Ellen believes it’s difficult to know if all of her aims would be achievable in the one year, but that it would be important to get the small things done. “I think I won’t know until I get in there, but I think there’s a few of them that would be (achievable). It’s not hard to get somebody in, like get a nutritionist or something like that, to do up 10 different meals and you can alternate that over 2 weeks, and then (for the counselling services) it doesn’t cost much to get some cushions or blankets or paint. I was thinking of going through Facebook marketplace and stuff, because I know there’s a lot of people that give things away for free on that, and if I could just get 3 cushions, if someone was doing up their sitting room, it would make it a lot better”.
Ellen is also no stranger to working in large groups that are pushing for change. “I actually volunteered with JIGSAW and Foroige until around 2018, so I’m used to working with fairly big groups. There was a lot of us with Fóroige, it was the national panel or one of those things, and there would have been about 50/60 of us in that, and we’d be put into separate groups and then alternate each other and ideas and stuff. Then with JIGSAW, I was on the youth advisory panel, so there was about 20 of us there, so it’s something I’m used to”.
As a final message to voters who are on the fence, Ellen says: “I want to rebuild the bridge between you and the SU”.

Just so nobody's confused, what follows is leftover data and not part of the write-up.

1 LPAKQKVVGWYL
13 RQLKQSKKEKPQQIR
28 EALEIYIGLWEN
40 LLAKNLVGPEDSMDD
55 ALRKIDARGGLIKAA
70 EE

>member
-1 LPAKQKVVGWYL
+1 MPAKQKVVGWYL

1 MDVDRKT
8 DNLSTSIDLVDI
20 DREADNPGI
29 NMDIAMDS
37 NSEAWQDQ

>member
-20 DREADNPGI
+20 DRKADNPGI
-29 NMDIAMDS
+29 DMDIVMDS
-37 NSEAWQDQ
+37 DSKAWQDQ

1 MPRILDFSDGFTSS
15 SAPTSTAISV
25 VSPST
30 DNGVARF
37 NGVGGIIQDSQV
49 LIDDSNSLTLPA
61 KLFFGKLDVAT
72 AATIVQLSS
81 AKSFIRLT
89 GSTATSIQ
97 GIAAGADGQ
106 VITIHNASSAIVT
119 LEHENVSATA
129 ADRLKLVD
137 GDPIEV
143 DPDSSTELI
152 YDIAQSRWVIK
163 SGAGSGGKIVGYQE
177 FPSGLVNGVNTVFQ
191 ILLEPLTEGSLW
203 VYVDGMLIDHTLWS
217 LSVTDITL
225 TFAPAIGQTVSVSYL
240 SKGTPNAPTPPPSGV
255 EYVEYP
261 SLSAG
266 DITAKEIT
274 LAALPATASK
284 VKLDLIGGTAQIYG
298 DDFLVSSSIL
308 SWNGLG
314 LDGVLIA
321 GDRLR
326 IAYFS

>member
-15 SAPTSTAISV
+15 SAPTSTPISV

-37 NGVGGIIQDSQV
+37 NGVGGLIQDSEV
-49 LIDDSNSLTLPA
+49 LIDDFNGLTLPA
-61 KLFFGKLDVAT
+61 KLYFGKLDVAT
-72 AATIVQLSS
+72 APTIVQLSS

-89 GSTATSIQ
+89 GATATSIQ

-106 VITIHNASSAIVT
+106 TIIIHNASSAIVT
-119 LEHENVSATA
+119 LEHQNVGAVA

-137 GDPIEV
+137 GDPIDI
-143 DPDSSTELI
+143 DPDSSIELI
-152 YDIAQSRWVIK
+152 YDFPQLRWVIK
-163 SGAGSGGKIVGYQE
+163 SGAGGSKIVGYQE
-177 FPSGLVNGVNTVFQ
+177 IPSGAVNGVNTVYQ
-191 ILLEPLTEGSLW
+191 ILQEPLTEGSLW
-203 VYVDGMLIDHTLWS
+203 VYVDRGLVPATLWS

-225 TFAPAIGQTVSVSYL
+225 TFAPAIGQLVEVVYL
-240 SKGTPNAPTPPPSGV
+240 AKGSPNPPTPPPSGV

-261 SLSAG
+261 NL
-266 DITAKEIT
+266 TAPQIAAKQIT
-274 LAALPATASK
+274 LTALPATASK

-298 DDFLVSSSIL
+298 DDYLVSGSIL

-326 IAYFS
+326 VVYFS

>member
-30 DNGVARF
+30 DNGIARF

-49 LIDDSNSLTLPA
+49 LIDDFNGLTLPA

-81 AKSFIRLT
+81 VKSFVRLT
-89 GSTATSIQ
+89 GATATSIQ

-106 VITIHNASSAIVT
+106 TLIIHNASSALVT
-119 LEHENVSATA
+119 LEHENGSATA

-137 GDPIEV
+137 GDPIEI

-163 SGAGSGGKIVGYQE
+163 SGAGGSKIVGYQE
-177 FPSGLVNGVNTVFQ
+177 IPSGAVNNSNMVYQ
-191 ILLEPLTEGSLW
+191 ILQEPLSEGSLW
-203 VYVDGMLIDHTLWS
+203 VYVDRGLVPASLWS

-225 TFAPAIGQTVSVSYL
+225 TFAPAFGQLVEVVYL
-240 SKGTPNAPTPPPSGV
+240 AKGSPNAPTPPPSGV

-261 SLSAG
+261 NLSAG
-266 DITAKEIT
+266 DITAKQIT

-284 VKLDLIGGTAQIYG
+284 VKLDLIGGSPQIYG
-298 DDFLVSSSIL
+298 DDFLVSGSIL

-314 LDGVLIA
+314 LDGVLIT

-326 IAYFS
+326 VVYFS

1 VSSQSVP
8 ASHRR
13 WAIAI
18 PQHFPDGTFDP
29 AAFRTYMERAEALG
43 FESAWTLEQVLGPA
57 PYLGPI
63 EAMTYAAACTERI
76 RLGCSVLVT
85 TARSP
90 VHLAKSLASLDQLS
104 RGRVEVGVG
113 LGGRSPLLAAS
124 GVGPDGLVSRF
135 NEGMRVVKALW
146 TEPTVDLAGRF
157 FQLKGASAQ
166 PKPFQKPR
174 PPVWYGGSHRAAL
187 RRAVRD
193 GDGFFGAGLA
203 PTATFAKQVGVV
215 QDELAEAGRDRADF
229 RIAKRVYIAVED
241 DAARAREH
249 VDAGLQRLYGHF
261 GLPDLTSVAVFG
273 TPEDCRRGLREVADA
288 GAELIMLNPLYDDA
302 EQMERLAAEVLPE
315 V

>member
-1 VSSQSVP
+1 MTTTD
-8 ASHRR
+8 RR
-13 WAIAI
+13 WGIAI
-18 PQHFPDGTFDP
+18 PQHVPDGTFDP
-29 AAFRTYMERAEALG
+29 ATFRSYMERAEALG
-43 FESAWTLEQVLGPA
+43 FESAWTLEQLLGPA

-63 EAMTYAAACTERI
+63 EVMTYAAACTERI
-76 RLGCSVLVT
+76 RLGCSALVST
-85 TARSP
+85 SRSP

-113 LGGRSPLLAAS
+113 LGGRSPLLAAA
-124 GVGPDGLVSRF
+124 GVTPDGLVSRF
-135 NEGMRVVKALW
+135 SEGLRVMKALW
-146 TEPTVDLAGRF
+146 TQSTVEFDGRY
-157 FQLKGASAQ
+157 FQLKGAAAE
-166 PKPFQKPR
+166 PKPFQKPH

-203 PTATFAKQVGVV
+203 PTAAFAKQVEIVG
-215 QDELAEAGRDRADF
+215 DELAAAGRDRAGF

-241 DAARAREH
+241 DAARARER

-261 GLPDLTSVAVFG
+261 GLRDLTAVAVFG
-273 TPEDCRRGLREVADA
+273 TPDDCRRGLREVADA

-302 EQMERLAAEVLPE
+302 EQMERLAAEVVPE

RÓISÍN NIC LOCHLAINN
By Mark Lynch
Róisín Nic Lochlainn is running for the position of Welfare and Equality Officer because she has seen first-hand the difference they can make. “I’ve been through a lot of things that people who go to the Welfare Officer would be going through, so in first year, the main reason I said I want to do this is because Clare Austick actually helped me when she was Welfare Officer when I was in digs and I just had no rights. When you’re in digs, the landlord can throw you out whenever they want, so that’s the main reason I want to run. As well, I’ve been an activist since I was 16, so community activism, political activism. I’ve been at housing protests, and the water charges, I came up from Antrim to fight them. I want to help people, basically”.